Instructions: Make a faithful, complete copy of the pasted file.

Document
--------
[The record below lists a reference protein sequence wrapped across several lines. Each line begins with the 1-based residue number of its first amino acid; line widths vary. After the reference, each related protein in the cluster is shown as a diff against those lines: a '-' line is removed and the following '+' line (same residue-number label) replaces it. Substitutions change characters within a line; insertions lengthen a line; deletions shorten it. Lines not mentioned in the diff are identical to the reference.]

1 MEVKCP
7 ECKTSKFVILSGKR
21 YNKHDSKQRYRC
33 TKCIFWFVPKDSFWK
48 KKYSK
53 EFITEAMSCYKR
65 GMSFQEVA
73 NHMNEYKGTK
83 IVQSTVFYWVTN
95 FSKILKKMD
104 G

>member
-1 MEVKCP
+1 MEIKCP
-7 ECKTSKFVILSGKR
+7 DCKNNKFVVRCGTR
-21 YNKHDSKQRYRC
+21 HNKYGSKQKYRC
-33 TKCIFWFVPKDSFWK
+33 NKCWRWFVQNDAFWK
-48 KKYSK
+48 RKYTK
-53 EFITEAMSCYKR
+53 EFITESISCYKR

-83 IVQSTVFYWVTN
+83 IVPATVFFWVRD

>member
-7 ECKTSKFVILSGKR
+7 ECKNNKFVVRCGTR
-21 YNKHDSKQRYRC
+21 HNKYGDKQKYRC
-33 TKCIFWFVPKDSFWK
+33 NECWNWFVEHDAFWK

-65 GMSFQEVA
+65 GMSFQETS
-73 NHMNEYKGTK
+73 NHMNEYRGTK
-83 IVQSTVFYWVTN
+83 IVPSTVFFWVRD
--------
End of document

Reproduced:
[The record below lists a reference protein sequence wrapped across several lines. Each line begins with the 1-based residue number of its first amino acid; line widths vary. After the reference, each related protein in the cluster is shown as a diff against those lines: a '-' line is removed and the following '+' line (same residue-number label) replaces it. Substitutions change characters within a line; insertions lengthen a line; deletions shorten it. Lines not mentioned in the diff are identical to the reference.]

1 MEVKCP
7 ECKTSKFVILSGKR
21 YNKHDSKQRYRC
33 TKCIFWFVPKDSFWK
48 KKYSK
53 EFITEAMSCYKR
65 GMSFQEVA
73 NHMNEYKGTK
83 IVQSTVFYWVTN
95 FSKILKKMD
104 G

>member
-1 MEVKCP
+1 MEIKCP
-7 ECKTSKFVILSGKR
+7 DCKNNKFVVRCGTR
-21 YNKHDSKQRYRC
+21 HNKYGSKQKYRC
-33 TKCIFWFVPKDSFWK
+33 NKCWRWFVQNDAFWK
-48 KKYSK
+48 RKYTK
-53 EFITEAMSCYKR
+53 EFITESISCYKR

-83 IVQSTVFYWVTN
+83 IVPATVFFWVRD

>member
-7 ECKTSKFVILSGKR
+7 ECKNNKFVVRCGTR
-21 YNKHDSKQRYRC
+21 HNKYGDKQKYRC
-33 TKCIFWFVPKDSFWK
+33 NECWNWFVEHDAFWK

-65 GMSFQEVA
+65 GMSFQETS
-73 NHMNEYKGTK
+73 NHMNEYRGTK
-83 IVQSTVFYWVTN
+83 IVPSTVFFWVRD